The Tax Court presented a litany of circumstantial evidence to support its conclusion that S had an implied agreement with his children. Part of the "possession or enjoyment" of one's assets is the assurance that they will be available to pay various debts and expenses at death. In this case, SFLP distributed over $100,000 from 1994-1996 to pay for funeral and estate administration expenses, specific bequests and various personal debts that S had incurred. These repeated distributions provide strong circumstantial evidence of an understanding between S and his children that SFLP assets would be used to meet S's expenses.

Second, S's continued occupancy of his home is evidence of an implied agreement. Third, S's lack of liquid assets after the transfer to SFLP is evidence that some arrangement to meet his expenses must have been made. S transferred over 98% of his wealth to SFLP and afterward, retained only $762 in truly liquid assets. Given these circumstances, the Fifth Circuit upholds the Tax Court's holding that S and his children had some implicit understanding by which S would continue to use his assets as needed and, thus, retain "possession or enjoyment" within the meaning of Sec. 2036(a)(1).

Bona Fide Sale Exception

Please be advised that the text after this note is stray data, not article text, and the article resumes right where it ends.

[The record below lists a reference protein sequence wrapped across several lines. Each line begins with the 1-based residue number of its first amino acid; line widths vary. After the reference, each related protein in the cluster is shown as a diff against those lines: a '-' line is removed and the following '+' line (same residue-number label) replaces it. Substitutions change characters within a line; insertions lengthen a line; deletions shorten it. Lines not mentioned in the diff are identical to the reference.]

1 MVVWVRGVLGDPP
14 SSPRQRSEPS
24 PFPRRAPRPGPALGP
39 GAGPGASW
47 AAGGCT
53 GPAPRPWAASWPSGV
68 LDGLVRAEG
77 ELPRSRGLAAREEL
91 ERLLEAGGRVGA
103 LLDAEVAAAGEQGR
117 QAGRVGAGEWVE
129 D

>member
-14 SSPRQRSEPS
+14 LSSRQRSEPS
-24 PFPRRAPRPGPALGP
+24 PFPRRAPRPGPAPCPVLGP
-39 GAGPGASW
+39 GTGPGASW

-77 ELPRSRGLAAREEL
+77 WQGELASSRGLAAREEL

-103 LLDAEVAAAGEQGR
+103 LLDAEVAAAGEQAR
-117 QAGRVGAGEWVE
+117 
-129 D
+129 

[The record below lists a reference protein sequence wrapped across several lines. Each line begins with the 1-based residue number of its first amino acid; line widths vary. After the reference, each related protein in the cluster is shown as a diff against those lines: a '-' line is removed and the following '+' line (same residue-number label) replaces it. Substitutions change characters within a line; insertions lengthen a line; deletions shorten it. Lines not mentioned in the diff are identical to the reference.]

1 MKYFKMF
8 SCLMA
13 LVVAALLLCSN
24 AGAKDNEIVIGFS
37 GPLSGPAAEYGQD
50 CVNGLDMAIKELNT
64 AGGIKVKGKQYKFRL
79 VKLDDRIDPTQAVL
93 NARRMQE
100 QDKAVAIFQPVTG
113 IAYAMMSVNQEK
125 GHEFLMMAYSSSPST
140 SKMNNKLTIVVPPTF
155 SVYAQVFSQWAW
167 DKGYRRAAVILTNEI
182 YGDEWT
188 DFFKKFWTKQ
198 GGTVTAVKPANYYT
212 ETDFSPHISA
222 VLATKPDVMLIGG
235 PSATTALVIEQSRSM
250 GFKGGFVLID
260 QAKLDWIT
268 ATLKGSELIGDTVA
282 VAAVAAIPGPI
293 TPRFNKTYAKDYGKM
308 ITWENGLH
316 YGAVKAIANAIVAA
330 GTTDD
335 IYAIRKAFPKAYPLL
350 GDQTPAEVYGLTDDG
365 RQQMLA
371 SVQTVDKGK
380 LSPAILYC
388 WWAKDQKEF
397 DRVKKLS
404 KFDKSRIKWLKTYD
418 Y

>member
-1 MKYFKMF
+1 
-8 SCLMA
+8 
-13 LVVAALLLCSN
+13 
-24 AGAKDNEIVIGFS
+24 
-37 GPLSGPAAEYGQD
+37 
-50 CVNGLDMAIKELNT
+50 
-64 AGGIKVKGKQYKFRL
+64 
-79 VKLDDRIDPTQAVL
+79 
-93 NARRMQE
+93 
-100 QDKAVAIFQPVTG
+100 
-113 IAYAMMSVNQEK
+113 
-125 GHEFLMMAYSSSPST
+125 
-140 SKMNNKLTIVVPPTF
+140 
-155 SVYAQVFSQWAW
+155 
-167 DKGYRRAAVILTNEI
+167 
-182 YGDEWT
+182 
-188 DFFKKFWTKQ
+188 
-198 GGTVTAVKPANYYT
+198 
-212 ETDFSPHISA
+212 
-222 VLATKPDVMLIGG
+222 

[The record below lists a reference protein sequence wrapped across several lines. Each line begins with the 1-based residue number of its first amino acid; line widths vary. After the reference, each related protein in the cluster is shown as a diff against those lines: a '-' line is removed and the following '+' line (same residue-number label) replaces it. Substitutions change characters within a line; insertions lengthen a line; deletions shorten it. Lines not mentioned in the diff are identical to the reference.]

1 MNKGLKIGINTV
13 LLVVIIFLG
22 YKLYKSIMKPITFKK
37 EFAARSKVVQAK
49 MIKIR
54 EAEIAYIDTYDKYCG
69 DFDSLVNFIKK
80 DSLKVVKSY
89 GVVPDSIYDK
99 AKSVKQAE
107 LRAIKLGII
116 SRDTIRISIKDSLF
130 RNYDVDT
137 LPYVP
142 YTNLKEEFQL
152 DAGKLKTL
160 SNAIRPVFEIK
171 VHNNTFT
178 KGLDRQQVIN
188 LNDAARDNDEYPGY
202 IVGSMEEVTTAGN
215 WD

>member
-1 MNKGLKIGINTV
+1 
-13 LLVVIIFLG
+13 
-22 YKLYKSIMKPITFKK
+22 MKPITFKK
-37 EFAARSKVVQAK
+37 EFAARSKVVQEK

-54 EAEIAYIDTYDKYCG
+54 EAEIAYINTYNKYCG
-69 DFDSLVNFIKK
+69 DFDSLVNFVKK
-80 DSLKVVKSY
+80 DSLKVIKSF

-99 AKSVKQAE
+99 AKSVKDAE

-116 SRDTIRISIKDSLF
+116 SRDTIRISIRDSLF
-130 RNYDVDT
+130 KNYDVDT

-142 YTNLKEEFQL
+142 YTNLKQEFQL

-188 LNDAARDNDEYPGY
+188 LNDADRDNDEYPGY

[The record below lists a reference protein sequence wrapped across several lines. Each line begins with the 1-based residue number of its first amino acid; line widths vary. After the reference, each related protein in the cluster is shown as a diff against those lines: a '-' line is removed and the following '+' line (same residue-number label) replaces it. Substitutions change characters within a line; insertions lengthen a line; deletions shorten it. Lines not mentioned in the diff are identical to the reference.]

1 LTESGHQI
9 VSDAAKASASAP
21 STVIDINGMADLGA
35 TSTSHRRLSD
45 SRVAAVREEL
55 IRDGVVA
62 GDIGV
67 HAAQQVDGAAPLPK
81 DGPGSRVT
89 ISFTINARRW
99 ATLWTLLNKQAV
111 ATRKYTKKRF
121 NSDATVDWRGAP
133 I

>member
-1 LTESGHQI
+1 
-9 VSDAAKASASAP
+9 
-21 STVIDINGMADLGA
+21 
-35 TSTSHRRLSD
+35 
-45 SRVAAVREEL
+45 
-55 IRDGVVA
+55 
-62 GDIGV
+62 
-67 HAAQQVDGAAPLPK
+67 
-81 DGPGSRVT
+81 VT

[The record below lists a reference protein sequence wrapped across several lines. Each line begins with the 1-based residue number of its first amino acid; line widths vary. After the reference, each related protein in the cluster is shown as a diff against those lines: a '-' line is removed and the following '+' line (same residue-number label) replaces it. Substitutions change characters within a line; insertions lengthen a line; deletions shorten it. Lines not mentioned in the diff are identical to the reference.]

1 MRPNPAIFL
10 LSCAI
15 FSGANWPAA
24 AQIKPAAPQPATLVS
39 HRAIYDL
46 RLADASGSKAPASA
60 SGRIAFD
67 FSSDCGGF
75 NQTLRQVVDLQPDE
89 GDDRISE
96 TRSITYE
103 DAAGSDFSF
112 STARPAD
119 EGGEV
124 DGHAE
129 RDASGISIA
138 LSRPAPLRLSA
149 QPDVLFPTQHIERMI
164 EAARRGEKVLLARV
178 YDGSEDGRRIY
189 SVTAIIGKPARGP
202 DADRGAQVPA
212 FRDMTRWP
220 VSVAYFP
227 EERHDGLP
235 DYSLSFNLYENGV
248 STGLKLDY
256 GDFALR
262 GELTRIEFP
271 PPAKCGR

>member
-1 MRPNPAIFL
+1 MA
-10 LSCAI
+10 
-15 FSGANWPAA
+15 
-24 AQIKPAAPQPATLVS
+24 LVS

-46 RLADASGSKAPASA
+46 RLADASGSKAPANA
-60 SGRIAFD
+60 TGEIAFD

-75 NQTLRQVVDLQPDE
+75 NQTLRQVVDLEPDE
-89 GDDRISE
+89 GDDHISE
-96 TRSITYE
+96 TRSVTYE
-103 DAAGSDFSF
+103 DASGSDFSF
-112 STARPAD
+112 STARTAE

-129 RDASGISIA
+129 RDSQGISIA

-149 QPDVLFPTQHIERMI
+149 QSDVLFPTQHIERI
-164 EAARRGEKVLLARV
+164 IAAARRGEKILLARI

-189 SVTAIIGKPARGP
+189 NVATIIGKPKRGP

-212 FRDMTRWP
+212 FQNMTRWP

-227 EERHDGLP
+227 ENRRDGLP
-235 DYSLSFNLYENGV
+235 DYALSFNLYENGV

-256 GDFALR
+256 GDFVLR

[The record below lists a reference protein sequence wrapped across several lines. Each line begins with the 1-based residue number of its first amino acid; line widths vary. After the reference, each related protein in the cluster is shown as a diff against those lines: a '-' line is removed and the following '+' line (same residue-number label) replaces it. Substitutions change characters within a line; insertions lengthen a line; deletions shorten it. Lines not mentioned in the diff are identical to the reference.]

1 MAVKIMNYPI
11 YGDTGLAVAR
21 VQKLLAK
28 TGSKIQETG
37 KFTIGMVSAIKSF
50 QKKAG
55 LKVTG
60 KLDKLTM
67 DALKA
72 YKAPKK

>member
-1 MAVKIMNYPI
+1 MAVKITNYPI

Sec. 2036(a) provides an exception for any transfer of property that is a "bona fide sale for an adequate and full consideration in money or money's worth." The exception contains two discrete requirements: (1) a bona fide sale and (2) adequate and full consideration; see Est. of Morton B. Harper, TC Memo 2002-121. Both must be satisfied for the exception to apply. The adequate and full consideration prong of the exception is met; thus, the sole question becomes whether the transfer was a bona fide sale. "Bona fide" taken literally, means "in good faith" or "without fraud or deceit"; see Black's Law Dictionary (8th ed. 2004), p. 186.

Whether an asset transfer is a bona fide sale under Sec. 2036(a) is a purely objective inquiry; see David A. Kimbell, 371 F3d 257 (5th Cir. 2004). According to the Fifth Circuit, the finder of fact is charged with making an objective determination as to what, if any, nontax business purposes the transfer was reasonably likely to serve at its inception.

E proffered five discrete nontax rationales for S's transfer of assets to SFLP:

1. Deterring potential tort litigation by S's former housekeeper;

2. Deterring a potential will contest;

3.Persuading a corporate executor to decline to serve;

4. Creating a joint investment vehicle for the partners; and

5. Permitting centralized, active management of working interests owned by S.

The Tax Court rejected each of the rationales as factually implausible. The Fifth Circuit analyzed the factual bases for each of the arguments in depth and held that the Tax Court did not clearly err in finding that S's asset transfer to SFLP lacked a a substantial nontax purpose. Accordingly, the bona fide sale exception to Sec. 2036(a) was not met, and the transferred assets were includible in the taxable estate.

Rosalie Gulig, 5th Cir., 7/15/05
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Title Annotation:family limited partnership
Author:Gulig, Rosalie
Publication:The Tax Adviser
Date:Sep 1, 2005
Words:996
Previous Article:Home office qualifies as residential rental property.